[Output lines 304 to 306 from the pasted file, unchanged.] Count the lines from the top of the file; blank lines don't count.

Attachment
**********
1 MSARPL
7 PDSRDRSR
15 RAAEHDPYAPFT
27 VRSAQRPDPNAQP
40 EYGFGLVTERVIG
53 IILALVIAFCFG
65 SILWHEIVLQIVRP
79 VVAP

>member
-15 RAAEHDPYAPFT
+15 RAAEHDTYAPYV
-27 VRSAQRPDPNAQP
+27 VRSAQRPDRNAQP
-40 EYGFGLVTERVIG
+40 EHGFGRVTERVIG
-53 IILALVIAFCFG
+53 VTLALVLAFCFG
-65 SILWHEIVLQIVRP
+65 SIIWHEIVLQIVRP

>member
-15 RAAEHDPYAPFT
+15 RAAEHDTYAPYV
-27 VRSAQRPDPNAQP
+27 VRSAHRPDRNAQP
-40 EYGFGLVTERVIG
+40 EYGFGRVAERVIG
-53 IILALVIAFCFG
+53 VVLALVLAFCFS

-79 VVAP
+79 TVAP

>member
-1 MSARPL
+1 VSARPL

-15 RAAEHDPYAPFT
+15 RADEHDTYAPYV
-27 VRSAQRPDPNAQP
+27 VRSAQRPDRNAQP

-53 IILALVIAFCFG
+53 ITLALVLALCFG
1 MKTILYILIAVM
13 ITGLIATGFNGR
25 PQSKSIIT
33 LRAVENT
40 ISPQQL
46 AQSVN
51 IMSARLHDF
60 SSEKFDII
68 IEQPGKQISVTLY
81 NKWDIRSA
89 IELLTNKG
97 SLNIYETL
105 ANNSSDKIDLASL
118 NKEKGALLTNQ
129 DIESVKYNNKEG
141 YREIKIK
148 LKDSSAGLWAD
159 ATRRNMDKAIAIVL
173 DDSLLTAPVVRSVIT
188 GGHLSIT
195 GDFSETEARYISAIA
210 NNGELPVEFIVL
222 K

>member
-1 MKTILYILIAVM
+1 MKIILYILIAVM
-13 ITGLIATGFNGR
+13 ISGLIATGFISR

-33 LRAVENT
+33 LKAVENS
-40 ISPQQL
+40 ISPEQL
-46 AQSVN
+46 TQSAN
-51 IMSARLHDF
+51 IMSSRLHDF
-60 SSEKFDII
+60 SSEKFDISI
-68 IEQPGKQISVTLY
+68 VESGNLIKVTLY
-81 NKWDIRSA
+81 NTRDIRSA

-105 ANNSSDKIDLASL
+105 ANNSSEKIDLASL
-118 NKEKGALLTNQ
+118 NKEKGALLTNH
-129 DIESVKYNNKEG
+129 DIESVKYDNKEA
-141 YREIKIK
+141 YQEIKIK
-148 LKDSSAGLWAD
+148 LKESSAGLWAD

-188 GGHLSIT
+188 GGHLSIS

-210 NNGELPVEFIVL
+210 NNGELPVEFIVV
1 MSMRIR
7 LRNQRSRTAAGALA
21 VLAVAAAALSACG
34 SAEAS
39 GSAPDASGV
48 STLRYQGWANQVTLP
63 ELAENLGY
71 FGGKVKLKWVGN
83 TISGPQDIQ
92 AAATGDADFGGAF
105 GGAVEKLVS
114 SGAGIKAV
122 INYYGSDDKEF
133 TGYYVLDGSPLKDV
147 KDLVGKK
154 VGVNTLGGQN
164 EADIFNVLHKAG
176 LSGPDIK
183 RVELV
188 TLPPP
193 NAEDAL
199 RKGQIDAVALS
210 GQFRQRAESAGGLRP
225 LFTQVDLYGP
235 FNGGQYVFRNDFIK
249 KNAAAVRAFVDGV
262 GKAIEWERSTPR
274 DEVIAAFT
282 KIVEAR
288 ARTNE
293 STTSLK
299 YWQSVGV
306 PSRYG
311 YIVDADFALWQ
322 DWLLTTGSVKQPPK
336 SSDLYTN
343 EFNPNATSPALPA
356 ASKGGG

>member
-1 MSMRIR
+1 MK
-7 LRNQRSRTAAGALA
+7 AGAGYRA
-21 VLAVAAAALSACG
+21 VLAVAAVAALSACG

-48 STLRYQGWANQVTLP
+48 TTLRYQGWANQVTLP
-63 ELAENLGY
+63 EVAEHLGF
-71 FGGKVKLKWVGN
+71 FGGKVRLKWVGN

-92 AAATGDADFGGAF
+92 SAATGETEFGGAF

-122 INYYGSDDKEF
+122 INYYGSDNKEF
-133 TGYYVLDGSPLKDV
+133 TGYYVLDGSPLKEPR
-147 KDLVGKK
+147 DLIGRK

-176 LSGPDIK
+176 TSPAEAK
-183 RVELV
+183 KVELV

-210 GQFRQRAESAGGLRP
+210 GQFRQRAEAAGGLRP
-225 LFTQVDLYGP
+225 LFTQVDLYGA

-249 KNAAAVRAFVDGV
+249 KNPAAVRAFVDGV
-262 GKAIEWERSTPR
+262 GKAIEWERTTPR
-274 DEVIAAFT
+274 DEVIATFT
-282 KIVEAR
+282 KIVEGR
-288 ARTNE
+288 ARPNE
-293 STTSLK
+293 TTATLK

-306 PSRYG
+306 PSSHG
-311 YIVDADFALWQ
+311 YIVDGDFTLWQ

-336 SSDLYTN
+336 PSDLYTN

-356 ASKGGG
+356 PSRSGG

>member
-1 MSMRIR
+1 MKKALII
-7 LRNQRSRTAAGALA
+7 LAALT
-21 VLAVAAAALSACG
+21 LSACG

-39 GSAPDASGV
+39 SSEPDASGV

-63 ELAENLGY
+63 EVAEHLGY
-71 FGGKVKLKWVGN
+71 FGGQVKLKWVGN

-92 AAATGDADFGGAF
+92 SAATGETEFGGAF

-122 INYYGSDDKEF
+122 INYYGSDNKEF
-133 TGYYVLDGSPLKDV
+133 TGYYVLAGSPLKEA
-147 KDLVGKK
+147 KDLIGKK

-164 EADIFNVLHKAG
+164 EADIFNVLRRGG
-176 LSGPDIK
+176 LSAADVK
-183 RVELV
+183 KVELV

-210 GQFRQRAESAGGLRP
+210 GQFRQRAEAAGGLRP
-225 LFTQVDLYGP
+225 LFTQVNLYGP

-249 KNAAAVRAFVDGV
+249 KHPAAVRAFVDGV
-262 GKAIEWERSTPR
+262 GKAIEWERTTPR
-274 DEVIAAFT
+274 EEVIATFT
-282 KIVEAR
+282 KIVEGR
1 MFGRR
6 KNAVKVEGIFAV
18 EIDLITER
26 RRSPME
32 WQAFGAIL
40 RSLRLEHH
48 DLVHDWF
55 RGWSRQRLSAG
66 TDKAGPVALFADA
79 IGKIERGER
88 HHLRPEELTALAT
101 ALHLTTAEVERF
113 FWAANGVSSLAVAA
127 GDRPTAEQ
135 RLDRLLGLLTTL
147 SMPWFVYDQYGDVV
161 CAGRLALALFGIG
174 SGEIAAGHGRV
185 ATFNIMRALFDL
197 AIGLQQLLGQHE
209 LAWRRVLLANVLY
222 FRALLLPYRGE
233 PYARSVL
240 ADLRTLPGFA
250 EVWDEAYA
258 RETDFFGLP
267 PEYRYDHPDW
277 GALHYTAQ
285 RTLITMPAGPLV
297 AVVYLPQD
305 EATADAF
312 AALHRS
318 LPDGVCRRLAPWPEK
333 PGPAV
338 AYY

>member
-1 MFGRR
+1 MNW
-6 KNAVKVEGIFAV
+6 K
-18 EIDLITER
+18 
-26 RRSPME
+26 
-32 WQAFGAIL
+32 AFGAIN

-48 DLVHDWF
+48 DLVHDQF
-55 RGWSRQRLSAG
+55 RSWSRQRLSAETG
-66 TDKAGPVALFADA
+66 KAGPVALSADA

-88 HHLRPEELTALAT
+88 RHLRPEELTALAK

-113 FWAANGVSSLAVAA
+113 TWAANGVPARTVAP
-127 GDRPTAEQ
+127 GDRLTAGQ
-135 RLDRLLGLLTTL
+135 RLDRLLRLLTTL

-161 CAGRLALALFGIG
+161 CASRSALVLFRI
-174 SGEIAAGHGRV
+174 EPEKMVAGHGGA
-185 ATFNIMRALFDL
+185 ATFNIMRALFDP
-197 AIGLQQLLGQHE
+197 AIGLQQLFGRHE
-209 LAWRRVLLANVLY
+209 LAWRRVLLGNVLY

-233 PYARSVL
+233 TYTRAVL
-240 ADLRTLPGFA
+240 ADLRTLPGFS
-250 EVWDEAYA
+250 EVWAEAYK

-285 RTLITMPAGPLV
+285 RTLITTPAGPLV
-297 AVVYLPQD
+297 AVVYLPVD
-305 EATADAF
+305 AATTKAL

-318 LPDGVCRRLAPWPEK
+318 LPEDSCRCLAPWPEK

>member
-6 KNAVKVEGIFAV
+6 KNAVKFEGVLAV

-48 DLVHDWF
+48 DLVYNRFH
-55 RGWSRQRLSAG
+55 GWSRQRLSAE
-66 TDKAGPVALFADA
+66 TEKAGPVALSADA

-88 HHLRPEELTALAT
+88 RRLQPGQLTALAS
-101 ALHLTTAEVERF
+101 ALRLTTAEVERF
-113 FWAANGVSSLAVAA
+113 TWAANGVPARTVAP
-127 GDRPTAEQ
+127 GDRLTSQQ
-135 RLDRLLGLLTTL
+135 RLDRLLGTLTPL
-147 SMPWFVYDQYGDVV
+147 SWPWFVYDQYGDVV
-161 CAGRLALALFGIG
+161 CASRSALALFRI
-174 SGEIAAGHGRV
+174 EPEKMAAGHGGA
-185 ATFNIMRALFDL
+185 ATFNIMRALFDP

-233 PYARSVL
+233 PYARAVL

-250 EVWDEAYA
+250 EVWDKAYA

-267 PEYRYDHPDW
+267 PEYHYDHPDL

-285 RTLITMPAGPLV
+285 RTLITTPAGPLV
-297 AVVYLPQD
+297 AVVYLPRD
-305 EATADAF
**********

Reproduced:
-318 LPDGVCRRLAPWPEK
+318 LPEDSCRCLAPWPEK

>member